But, playing devil's advocate for a minute, would two people with learning difficulties be able to care adequately for a baby and meet all the needs of that baby? I have to say that most adults with LD's I have come across are living in supported accommodation, so how would it work if a baby was born of such a relationship? Would they have intervention/support from Social Services?

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Blossomhill · 30/07/2005 23:57

QE - I remember a couple from when I had my Saturday job in safeways who both had quite significant needs have gone on to have children.

I don't believe it has been easy at all and they also have a child who has special needs too.

I think the whole phrase of choice that you heard this evening was disgusting. "Breed"???? We are not animals ffs

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suzywong · 31/07/2005 00:06

the term for this is Eugenics, very popular with the Nazis

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geekgrrl · 31/07/2005 07:20

aah QE that's such a difficult question. To be perfectly honest I do hope with all my heart that my dd with DS will not want a baby of her own. It'd push me into a horrible moral dilemma!

I read a very sympathetic article about a woman with a moderate learning disability bringing up a daughter - she had so much support which is nice for her, but it's just a strange situation for a child. the little girl in the article was 2.5 and already quite aware of the fact that her mother had difficulty doing all the stuff she was meant to be doing.

I guess children grow up in all sorts of weird situations.

Doesn't change anything about the fact that the man in the pub should have undergone a compulsory vasectomy for being such a t*sser!

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Fio2 · 31/07/2005 09:56

there was a couple where I used to live that both had difficulkties of thre learning sort and had two children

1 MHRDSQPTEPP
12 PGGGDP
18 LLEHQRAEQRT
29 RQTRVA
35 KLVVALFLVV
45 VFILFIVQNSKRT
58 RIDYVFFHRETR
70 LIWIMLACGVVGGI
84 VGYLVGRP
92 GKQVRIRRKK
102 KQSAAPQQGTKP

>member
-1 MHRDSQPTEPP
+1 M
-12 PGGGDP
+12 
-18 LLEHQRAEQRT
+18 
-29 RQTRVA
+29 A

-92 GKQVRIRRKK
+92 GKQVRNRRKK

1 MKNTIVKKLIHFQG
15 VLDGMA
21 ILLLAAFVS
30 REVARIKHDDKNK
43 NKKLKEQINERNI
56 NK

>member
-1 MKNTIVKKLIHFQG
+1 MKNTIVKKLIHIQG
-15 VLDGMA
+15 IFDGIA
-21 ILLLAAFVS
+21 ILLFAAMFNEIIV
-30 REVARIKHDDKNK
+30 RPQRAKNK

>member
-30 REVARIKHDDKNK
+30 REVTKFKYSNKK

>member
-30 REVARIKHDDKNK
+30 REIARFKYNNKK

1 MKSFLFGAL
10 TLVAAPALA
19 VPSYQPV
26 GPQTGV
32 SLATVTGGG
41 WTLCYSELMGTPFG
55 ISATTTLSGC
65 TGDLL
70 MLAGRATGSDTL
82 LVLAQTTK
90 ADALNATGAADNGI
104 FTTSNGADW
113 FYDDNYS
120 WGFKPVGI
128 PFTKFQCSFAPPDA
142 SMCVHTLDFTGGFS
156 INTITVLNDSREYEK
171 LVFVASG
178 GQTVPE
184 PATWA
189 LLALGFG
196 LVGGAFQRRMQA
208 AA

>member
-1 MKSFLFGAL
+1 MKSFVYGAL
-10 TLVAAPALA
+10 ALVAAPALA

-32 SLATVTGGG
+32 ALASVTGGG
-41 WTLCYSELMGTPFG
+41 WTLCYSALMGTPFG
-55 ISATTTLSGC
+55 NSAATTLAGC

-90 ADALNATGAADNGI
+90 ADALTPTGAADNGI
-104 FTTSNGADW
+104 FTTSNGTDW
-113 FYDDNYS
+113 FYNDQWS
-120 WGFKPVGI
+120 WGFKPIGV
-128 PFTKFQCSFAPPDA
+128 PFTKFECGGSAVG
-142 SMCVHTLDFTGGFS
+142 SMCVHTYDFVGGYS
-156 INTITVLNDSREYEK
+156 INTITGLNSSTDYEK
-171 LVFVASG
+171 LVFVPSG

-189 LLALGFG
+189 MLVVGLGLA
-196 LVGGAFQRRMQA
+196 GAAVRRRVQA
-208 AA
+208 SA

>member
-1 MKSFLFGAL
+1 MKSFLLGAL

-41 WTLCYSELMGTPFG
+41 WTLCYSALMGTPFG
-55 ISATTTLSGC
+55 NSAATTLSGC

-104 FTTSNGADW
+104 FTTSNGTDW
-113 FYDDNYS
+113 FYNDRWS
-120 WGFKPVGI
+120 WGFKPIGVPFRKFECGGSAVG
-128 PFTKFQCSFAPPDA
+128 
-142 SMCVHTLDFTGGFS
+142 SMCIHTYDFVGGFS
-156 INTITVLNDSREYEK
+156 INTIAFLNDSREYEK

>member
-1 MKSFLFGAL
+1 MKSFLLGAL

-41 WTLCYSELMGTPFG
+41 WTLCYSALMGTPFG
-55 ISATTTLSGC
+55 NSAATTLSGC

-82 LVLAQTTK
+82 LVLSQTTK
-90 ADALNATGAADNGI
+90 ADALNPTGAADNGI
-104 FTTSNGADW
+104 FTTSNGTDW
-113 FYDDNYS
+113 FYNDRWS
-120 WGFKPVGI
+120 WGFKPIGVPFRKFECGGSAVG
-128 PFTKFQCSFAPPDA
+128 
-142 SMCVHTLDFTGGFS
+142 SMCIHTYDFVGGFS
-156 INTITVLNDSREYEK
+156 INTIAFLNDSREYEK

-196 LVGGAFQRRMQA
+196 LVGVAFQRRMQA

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Kidstrack2 · 31/07/2005 10:42

My neighbours are in their early 50's. The man is in a wheelchair and the woman walks with 2 walking sticks. They have 2 grown up daughters and 5 granchildren whom they have looked after 4 of them while thier daughters worked full time. After reading this thread I asked another of my neighbours what was actually thier disability. And to my astonishment they both have cerbal palsy (Sorry spelling). However In my eyes although they have a physical disability they have brought up a wonderful family.

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Blossomhill · 31/07/2005 10:47

Why are people so quick to judge and group people. I know plenty of people without disabilities that in my eyes should never be allowed to have children.

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Kidstrack2 · 31/07/2005 10:49

Yes I totally agree on that one!

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dottee · 31/07/2005 11:21

I have thought about this before in connection with my dd. She has severe learning difficulties.

My conclusion (my opinion):

  • no-one has the right to sterilise her
  • she has the right to have sex and/or have a loving relationship
  • it would be hard on her to be pregnant because I don't think she would understand what was happening to her body
  • she is not capable (physically and cognitively) of looking after a baby so it would have to be looked after by someone else